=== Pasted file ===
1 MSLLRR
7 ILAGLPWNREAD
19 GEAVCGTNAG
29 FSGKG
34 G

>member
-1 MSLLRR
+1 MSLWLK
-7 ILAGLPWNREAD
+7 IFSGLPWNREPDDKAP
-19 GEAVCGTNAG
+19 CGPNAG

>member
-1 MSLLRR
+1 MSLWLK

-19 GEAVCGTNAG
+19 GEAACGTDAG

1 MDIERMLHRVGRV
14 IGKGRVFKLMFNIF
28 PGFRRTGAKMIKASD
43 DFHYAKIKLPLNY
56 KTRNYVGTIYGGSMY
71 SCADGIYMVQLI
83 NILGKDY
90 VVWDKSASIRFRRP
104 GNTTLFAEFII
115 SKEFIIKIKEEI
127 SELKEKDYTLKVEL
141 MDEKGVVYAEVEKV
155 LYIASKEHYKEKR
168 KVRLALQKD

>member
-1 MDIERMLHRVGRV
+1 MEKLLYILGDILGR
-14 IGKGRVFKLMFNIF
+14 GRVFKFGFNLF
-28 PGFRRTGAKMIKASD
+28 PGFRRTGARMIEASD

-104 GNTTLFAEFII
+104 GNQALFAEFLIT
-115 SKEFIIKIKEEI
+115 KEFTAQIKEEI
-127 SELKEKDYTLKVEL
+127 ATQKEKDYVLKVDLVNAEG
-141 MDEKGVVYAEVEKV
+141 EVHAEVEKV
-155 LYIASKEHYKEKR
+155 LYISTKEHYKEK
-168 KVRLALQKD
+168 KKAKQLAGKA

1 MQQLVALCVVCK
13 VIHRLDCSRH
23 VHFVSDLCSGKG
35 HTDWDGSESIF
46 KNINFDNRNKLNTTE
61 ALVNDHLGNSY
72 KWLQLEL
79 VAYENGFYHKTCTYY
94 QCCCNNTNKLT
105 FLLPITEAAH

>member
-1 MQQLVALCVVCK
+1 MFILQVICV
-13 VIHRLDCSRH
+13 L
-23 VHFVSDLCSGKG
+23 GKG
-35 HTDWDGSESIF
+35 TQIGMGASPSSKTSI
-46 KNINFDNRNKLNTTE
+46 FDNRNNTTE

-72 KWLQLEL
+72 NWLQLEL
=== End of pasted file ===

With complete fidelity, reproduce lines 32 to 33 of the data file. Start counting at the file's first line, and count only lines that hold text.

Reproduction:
>member
-1 MDIERMLHRVGRV